Traducción de infamous en Español:


de triste fama, adj.

Pronunciación /ˈɪnfəməs//ˈɪnfəməs/


  • 1

    (character/crime) de triste fama
    (character/crime) de infausta memoria literario
    • Names of the renowned and the infamous are forever appearing in books, articles, and primary materials.
    • He was widely regarded as a lock for the top three and a very strong contender just two weeks before his infamous misconduct.
    • When you shake her hand, it's with an awareness of all the other hands, famous and infamous, naked and long dead, that she has shaken.
    • The infamous London smog is an example of extreme air pollution.
    • Made famous, or rather infamous, by Shakespeare, Richard is put ‘on trial’ for murdering two of his nephews.
    • Become famous, ideally infamous, through music which attracts teenagers and repels adults in equal degree.
    • However, it is those same traits that have made her famous and infamous in equal measure.
    • Once society felt certain of the difference between the famous and the infamous.
    • Or was there something that took place in your village that made it famous, or infamous?
    • Still to come, some of the famous and infamous journalists who joined us during the past year.
    • He's famous, infamous even, for many exploits, none of which, you sense, has done him anything but harm.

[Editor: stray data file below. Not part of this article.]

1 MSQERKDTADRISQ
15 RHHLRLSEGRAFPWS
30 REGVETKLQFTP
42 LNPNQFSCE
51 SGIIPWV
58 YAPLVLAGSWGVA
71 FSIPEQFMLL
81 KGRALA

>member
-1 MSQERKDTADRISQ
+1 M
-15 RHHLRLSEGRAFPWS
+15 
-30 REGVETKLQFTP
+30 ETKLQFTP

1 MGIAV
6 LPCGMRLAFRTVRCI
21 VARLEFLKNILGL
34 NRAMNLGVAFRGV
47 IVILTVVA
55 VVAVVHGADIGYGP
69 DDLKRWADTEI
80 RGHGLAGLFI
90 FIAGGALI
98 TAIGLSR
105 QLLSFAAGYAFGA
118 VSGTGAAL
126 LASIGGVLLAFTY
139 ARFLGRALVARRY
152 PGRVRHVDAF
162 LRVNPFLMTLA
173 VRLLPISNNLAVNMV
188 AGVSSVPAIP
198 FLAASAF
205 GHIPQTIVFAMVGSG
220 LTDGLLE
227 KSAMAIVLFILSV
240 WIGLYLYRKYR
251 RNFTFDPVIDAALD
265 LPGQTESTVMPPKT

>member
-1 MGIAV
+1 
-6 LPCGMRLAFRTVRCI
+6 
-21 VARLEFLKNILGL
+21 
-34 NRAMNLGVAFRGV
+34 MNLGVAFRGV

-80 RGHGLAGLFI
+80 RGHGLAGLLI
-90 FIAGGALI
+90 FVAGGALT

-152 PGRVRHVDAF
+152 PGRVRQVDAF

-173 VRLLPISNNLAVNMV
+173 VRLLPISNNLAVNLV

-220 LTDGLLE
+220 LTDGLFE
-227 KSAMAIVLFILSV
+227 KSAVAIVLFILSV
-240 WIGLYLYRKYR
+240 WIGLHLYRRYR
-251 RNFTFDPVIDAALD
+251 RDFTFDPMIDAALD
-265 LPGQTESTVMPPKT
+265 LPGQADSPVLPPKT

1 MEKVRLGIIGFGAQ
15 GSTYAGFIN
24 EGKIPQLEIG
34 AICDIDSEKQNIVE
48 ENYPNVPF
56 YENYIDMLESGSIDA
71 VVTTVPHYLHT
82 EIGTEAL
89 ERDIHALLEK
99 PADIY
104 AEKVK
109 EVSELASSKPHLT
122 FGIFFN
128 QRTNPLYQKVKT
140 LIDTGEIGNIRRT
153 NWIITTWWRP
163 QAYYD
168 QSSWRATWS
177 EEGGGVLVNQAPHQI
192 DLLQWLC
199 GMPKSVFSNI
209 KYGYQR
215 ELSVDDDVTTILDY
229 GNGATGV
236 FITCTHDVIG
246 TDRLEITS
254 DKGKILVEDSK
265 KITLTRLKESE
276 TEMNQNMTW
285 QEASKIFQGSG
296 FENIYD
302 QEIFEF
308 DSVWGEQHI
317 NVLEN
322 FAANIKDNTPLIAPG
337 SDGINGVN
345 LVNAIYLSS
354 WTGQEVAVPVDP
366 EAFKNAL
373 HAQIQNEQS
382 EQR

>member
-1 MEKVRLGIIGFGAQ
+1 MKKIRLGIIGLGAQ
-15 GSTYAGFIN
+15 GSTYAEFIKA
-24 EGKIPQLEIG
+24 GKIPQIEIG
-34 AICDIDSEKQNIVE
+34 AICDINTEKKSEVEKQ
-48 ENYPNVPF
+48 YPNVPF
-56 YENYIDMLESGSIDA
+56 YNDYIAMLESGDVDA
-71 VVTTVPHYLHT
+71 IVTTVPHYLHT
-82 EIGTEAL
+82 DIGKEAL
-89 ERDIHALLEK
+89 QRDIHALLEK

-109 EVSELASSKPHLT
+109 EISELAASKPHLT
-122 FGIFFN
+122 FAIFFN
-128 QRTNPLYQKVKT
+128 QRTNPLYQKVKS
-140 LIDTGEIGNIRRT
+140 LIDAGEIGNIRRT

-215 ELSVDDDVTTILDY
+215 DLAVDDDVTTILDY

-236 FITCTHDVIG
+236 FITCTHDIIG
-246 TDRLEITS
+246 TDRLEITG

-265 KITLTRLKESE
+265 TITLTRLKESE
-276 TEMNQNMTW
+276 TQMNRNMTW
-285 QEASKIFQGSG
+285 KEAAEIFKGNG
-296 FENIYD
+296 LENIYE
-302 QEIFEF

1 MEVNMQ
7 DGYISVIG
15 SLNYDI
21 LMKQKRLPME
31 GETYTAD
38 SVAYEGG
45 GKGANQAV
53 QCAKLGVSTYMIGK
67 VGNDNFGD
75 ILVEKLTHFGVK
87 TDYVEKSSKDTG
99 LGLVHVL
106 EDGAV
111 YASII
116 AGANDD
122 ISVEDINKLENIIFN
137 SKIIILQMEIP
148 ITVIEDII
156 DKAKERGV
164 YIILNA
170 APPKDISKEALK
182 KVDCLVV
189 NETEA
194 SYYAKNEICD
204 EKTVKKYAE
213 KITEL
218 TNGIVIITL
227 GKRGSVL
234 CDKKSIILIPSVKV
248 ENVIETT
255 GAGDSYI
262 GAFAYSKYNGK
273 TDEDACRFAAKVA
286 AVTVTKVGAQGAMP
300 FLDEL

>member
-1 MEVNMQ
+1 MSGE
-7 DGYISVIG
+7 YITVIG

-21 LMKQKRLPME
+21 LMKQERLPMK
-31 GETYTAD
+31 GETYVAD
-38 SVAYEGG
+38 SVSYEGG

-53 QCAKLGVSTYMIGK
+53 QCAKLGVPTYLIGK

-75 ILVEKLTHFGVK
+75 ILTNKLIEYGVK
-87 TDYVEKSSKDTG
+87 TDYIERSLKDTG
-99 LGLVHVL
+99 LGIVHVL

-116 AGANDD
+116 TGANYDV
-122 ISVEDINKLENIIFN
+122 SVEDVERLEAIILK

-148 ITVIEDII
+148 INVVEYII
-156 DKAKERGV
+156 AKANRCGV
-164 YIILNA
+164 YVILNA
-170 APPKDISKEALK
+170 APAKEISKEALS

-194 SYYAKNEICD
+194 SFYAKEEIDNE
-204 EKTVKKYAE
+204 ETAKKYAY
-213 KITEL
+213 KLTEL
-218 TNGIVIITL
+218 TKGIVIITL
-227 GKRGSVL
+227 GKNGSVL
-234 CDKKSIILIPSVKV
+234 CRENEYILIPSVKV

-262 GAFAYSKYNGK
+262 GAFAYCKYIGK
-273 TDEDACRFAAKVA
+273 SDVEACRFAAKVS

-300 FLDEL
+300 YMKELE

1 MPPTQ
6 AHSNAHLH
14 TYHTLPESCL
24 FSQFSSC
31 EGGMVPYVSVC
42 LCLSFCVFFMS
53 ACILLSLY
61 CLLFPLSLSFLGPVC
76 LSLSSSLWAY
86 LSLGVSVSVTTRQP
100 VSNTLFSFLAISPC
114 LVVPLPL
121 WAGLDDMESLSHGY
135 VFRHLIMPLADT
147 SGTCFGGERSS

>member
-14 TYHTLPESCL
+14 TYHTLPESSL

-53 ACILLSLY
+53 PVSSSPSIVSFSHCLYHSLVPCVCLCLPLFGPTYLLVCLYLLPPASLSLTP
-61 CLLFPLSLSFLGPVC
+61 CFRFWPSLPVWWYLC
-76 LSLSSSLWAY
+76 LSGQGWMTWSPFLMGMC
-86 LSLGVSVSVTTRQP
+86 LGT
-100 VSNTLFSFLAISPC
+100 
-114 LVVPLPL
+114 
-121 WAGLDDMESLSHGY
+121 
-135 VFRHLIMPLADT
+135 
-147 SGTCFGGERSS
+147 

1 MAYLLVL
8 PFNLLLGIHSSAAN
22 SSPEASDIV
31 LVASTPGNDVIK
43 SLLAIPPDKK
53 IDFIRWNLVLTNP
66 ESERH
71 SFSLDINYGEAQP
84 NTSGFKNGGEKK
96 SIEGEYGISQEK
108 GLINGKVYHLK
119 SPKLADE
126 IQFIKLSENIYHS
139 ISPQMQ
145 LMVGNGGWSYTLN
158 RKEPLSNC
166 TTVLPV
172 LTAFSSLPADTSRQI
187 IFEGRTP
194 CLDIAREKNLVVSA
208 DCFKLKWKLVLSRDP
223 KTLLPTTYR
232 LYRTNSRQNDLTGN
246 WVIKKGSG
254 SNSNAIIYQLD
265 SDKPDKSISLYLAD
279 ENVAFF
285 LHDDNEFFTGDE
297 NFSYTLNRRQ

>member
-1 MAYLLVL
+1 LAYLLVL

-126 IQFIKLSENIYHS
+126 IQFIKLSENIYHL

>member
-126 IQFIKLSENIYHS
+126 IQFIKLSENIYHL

• I've always said that he was either going to be famous for something or infamous for something.
    • Amsterdam is famous, indeed infamous, for its relaxed laws on certain narcotic substances.
    • In the minds of many people, Judas Iscariot is one of the most wickedly infamous men of Bible History.
    • How well I remember New York delicatessens, having grown up in that city made famous and infamous by recent events.
    • Let me ask you about the most famous, or infamous, use of explosives, of course, that plane that went down.
    • Famous and infamous incidents in the world of sports will be related to the child.
    • When musicians become famous - or infamous - the hype can often overshadow their talent and technique.
    • Two weeks ago he was again celebrated when the infamous Luas Bridge in Dundrum was named after the engineer but this time he was a Carlow man!
    • An infamous character might be very likely to be a charge on the State.
    • Up until the early to mid eighties, Chile was famous or infamous for cheap Spanish style reds and whites.
    • Debates about ethics have often accompanied well-known, not to say infamous, cases of alleged ethical transgression.
    • Of course there are far more famous or rather infamous figures in the history of the last two centuries.
    • This goes to the heart of what the infamous international comparison was all about - objective quality.
    • Darcy writes to her, outlining his role in influencing Bingley and tells her about Wickham’s infamous misconduct with Darcy’s sister
  • 2

    (deed/conduct) infame